BAE Systems wins £3.95-billion contract to start SSN-AUKUS sub work
The UK/US/Australian AUKUS nuclear attack submarine treaty is moving from diplomacy to nuts-and-bolts after the UK Ministry of Defence awarded a £3.95-billion (US$4.8 billion) contract to begin detailed design work and long-term procurement for the SSN-AUKUS-class boat.
In response to the profound shift in the geopolitical scene, especially in the Indo-Pacific region, the United States, Britain, and Australia entered into the AUKUS agreement in 2021 aimed at providing the Royal Australian Navy with a home-built and supported fleet of nuclear-powered attack submarines.
This treaty represented an unprecedented technology-sharing agreement where the two most advanced Western nuclear powers agreed to provide both technological expertise and even complete nuclear submarines to Australia to replace the current Collins-class conventional fleet as it developed the domestic infrastructure to build and support its own attack boats.
It's a simple thing to state, but this covers an incredibly complex enterprise that will take decades to implement. As a result, the past two years have seen a lot of speculation about what AUKUS would actually look like. What would the submarines, if any, be? Would the agreement go forward, or would it be quietly moved to the back burner?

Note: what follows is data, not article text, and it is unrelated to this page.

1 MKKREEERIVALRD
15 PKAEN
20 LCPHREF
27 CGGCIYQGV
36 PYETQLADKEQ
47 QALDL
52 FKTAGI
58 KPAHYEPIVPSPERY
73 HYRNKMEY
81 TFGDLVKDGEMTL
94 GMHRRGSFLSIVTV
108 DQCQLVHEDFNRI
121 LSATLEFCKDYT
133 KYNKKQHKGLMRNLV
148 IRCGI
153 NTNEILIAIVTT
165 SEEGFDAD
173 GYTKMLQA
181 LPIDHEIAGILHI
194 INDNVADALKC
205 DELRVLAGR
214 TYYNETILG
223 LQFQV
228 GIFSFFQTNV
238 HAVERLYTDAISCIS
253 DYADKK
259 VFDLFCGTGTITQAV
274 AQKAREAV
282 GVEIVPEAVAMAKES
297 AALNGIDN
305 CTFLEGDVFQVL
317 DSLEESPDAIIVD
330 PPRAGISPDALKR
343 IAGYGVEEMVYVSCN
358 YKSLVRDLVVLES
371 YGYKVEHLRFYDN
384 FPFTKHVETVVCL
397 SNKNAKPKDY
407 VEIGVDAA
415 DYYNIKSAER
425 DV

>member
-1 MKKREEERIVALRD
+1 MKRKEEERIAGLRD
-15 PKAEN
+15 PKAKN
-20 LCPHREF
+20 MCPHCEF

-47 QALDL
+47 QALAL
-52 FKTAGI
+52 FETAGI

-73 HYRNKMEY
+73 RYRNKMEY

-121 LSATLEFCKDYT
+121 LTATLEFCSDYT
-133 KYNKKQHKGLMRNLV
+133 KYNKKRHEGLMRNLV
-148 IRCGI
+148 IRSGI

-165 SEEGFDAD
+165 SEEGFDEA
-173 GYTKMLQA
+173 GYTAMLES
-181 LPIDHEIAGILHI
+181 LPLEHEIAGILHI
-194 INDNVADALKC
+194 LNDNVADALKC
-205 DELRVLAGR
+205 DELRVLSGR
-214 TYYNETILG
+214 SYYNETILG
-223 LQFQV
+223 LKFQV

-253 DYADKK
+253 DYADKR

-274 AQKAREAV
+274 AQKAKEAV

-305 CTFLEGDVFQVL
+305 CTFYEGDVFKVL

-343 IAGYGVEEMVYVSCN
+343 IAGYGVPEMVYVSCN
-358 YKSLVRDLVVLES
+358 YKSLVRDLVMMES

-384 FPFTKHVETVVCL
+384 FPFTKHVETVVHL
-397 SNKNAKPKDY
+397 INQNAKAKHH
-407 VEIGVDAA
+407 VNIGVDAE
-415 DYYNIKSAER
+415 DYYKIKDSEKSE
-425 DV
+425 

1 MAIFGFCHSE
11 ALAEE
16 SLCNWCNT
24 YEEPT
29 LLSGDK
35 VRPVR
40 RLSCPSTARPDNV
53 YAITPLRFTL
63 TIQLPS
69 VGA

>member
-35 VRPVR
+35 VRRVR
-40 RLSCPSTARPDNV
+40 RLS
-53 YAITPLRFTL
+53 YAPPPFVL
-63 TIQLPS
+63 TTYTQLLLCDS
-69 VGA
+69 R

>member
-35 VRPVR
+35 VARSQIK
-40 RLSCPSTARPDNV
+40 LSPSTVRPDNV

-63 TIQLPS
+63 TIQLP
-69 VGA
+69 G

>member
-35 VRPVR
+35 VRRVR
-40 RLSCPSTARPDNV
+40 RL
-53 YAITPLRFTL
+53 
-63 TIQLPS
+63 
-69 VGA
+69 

The new award dovetails AUKUS and the British program to replace the Astute-class submarines currently being built, while producing more common technologies that will be installed in the US, UK, and Australian boats. The SSN-AUKUS-class will begin construction when the last of the Astute subs are completed and some of these may go to Australia while domestic shipyards are being built and will replace the American Virginia-class boats that the RAN will buy as a stopgap.
Along with the design and procurement work through 2028, the new agreement will allow for improving the BAE Systems' site in Barrow-in-Furness and the expansion of the Rolls-Royce Raynesway site in Derby for nuclear reactor construction. Because of international nuclear treaty obligations, Britain and the US will provide Australia with completed nuclear reactors and fuel. The submarines will include American propulsion plant systems and components as well as a missile vertical launch system and weapons that will be common to all three navies.
"This multi-billion-pound investment in the AUKUS submarine program will help deliver the long-term hunter-killer submarine capabilities the UK needs to maintain our strategic advantage and secure our leading place in a contested global order," said Grant Shapps, Britain's Defence Secretary. "I’m committed to backing our defense industry, because it’s only with the mission critical support of businesses like BAE Systems that the UK can develop the advanced equipment our Armed Forces need to defend the British people in a more dangerous world."
Source: BAE Systems